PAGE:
You are very welcome Kimberley. I am so glad you wrote. I am glad your father found a place of freedom and peace to rest at last.
In a real way, Innermost House was born out of a search for freedom and peace. Freedom from a world that made no sense to me. The peace of an Innermost Life of meaning.
To me, the fire is the heart of peace at Innermost House and, in many ways, it is the heart of our freedom. To how many hundreds of human generations has the scent of fire meant freedom from wandering and the peace of homecoming? With fire I found my way back to the beginning.
When we first came to the land of our new home, fire was all we were sure about. We had left everything else behind, so we had no need to shelter anything but ourselves. I felt a fire at the mouth of a cave would have served for me. I felt I could do without a house, but not without a fire.
By the time our first Thanksgiving Day in Innermost House approached seven years ago I was still becoming accustomed to our new life.
We had moved into the house four months before, on the Fourth of July weekend. The house did not yet have its cabinets or shelves. It did not have its final floor. Even our door was just a makeshift piece of plywood put up for the occasion. Much remained to be done but I could not wait to enter into that place of peace and freedom.
We kindled our first fire before the end of September. For a couple of months we were able to scavenge bits of prunings that were scattered here and there at the edges of the orchards nearby. But by the week before Thanksgiving it was getting cold in the evenings, and we had no store of wood for the winter.
Our fires were so much of the place that it never occurred to us to purchase cords of wood as we had done elsewhere. So we set out on the land in search of winter fuel.
Autumn comes late in California, and the sycamores and cottonwoods and maples at the forest's edge and along the creek were coming into color. The orchard trees were harvested, their leaves and windfall apples moldering in the orchard soil.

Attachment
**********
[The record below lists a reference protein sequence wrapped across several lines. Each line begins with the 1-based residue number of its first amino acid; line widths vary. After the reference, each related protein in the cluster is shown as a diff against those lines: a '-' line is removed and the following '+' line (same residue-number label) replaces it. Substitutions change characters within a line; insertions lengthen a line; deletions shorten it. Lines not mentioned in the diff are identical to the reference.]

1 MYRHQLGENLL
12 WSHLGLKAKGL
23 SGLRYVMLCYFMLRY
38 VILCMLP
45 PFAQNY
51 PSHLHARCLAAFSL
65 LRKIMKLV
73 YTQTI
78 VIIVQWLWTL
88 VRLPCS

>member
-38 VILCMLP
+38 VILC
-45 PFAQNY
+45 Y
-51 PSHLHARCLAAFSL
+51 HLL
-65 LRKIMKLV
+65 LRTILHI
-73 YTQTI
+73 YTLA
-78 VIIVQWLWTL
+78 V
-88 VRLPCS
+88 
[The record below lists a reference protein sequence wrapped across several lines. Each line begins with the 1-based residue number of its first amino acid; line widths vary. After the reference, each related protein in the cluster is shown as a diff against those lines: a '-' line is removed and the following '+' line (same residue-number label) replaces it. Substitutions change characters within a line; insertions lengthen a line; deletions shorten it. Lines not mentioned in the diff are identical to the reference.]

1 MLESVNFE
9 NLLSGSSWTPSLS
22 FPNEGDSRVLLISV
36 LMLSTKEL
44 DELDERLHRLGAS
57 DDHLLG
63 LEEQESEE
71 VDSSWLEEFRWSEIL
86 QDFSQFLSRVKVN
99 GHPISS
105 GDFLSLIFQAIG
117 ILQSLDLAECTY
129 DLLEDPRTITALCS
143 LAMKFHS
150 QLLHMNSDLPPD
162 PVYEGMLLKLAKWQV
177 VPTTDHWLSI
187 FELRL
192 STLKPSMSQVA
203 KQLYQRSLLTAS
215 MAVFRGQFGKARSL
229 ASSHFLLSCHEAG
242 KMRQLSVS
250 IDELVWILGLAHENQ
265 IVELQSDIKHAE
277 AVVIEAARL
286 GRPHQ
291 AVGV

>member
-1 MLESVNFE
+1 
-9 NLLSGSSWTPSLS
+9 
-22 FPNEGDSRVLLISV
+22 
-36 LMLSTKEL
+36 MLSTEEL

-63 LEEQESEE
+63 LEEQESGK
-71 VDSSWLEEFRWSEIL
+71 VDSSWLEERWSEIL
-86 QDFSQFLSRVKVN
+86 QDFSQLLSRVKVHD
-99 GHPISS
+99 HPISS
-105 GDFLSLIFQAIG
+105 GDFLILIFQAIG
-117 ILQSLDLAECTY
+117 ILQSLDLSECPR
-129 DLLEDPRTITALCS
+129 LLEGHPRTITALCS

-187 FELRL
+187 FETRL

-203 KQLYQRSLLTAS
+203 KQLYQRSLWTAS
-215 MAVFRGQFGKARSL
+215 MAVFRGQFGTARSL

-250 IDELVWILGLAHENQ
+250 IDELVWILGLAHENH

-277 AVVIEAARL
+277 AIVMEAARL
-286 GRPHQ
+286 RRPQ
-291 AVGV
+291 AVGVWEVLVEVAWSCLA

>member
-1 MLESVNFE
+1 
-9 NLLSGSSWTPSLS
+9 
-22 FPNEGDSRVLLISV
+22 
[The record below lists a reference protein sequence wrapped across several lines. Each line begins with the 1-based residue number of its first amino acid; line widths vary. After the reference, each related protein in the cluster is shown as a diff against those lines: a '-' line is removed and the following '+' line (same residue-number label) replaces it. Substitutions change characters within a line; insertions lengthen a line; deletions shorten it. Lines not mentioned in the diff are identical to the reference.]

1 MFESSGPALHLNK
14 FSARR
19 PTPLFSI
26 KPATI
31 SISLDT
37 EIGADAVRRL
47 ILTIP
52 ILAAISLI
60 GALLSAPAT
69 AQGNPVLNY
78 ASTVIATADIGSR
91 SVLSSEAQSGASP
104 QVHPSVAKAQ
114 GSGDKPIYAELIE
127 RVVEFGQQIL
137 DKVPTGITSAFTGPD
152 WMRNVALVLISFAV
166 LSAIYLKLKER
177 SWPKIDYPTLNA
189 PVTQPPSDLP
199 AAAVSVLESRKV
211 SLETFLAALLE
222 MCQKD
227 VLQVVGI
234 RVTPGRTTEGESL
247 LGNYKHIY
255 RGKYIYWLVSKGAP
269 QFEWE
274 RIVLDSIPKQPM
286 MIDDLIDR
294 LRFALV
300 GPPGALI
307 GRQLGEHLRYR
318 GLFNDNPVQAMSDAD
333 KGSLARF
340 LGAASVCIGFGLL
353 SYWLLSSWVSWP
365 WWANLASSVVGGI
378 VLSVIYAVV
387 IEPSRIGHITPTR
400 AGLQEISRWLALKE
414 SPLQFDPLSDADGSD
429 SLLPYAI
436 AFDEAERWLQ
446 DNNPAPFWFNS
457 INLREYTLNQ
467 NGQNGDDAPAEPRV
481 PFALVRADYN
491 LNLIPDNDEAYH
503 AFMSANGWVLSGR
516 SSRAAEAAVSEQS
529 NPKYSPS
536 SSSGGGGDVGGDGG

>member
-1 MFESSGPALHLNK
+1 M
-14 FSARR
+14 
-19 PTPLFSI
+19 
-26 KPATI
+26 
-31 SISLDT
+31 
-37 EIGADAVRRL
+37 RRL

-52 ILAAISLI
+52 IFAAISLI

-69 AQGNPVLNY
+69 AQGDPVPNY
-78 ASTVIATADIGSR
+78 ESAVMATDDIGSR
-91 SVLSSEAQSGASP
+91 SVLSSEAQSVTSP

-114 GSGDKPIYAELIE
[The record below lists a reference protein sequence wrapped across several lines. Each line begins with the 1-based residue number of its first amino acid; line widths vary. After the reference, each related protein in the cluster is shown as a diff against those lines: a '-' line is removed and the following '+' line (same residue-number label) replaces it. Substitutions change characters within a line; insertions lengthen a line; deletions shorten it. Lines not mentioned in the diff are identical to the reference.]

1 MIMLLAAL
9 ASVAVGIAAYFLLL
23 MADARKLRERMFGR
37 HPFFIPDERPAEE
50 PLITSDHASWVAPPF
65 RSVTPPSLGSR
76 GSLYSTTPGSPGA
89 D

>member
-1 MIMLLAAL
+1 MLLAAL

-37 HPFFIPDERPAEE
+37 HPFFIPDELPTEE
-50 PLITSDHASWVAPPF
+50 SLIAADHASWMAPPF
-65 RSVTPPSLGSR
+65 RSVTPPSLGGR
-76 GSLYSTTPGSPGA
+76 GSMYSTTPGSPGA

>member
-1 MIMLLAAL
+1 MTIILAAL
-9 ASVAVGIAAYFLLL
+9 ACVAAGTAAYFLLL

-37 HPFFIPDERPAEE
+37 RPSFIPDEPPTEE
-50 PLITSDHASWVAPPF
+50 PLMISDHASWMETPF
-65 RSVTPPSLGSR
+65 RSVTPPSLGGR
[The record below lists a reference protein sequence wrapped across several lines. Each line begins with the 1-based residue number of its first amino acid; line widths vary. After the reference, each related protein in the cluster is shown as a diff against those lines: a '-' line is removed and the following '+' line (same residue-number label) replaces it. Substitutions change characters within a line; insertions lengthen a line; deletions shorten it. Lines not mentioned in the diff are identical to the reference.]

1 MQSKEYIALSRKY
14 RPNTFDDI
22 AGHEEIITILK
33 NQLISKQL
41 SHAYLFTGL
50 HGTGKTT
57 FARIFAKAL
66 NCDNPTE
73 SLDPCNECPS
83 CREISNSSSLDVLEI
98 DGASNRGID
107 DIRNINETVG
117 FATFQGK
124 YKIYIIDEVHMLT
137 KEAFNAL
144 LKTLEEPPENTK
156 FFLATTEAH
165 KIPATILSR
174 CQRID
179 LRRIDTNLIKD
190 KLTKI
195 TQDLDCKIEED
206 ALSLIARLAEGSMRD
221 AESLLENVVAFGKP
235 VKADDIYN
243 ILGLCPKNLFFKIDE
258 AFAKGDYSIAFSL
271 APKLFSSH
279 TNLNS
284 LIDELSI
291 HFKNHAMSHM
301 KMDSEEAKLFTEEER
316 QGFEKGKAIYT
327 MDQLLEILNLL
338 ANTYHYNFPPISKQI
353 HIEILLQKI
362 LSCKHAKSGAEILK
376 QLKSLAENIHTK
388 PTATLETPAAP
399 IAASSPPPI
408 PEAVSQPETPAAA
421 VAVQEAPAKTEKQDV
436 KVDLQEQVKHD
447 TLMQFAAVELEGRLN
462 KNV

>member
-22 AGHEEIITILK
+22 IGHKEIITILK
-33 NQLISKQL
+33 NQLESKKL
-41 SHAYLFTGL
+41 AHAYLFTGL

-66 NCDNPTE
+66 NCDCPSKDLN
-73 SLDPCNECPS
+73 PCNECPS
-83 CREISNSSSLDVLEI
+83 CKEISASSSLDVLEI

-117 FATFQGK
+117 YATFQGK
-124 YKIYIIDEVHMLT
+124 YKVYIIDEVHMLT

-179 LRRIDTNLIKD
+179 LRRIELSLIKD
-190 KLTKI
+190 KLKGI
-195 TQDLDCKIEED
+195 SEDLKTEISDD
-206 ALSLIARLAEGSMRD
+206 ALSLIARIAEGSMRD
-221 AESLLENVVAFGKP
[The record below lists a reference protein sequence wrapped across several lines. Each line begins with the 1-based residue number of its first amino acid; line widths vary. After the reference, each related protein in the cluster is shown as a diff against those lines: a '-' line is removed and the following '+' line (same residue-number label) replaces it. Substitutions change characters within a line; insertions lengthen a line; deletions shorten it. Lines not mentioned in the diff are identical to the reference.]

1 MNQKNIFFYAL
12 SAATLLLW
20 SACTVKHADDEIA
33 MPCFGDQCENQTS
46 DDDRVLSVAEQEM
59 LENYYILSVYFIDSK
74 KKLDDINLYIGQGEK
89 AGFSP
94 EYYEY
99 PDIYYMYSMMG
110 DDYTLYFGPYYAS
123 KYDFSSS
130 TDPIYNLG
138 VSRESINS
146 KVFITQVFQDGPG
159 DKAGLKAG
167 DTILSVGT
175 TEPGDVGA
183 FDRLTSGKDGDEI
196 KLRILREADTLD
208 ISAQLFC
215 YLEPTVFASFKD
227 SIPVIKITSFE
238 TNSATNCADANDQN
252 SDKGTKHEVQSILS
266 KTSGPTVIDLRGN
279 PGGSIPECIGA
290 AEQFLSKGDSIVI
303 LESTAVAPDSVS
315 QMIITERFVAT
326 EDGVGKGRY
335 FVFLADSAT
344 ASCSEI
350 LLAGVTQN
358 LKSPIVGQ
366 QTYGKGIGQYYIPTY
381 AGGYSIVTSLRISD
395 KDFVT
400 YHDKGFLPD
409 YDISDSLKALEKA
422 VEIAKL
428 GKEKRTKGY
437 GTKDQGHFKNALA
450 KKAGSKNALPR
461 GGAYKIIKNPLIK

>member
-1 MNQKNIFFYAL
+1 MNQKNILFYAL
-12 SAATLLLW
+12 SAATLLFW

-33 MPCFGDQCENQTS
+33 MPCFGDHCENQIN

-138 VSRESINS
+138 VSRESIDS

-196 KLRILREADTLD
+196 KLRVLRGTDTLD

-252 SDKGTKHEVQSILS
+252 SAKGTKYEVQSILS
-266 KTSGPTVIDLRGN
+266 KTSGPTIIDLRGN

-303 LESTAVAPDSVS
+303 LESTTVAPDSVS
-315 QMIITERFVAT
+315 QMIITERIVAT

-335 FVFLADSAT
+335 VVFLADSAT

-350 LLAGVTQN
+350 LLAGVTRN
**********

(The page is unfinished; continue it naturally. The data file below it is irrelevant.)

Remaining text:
The orchard scent was new to me, full at once of life and death, of joy and mourning. It is strange how easy it is to feel grateful for what little you have when the scent of parting is in the air. I suppose that scent will always mean Thanksgiving to me now.
The light, too, was new to me. I felt I could see a thousand miles into its perfect stillness. At the same time the long shadows cast by that low light seemed almost to bend with the weight of the ages. The world of light and scent there on the land was full of feelings.
The orchards are kept clean in a workmanlike way during the growing season. But with the autumn they are surrendered a little to the wild. The bands of wild turkeys roam them again, and wild pigs search for nuts and apples. It is as if the orchard world of autumn were in retreat from the hand of cultivation.
We stopped from time to time to add some picked over apples to our basket. But we mostly kept to the edges. The orchard riches are for farmers who have earned their harvest with their labor. We belong to the edges of life. We come after. We are the gleaners.
It was at the edge of a lower orchard that we came upon our treasure. A great heap of prunings had been dumped out of sight onto the wooded slope that fell away toward the creek.
We just stood and stared for a moment. The afternoon had grown cold as we searched, and the shadows had overwhelmed the light. There in the covert before us lay treasure enough to provide a whole winter's bounty of warmth and light, of cheer and Conversation. It was all ours for the carrying.
In later years we would gather firewood from our neighbors' orchards, where the prunings would otherwise have been burned in the field. Through all our years at Innermost House our wood came of orchard gleanings. We were grateful for every gift of fuel, but for that first year's discovery most of all.
Light prunings make for young, fragile fires. They are always at the edge of our awareness, whatever else we may be doing. We know what our fire needs before it needs it, and we look after it with pleasure. Big fires give much more, and require much less. Tending our little fires is our way of giving thanks for this first, best friend to domestic life.
Our fires at Innermost House are as far as can be from a furnace you turn on and forget, and pretty far even from the roaring fires of family gatherings. It is a first fire, forever young. It is an inward fire.
Our life as we lived it at Innermost House would not have been possible without fire. It is our link with nature, the living difference between light and darkness, between warmth and cold. Most of all it is a beloved companion to our inward life.
I think back to those early settlers in whose memory we celebrate Thanksgiving. I imagine that, before the peas and pumpkins, before the beans and corn, before even the Thanksgiving turkey, they must have been thankful for the fire.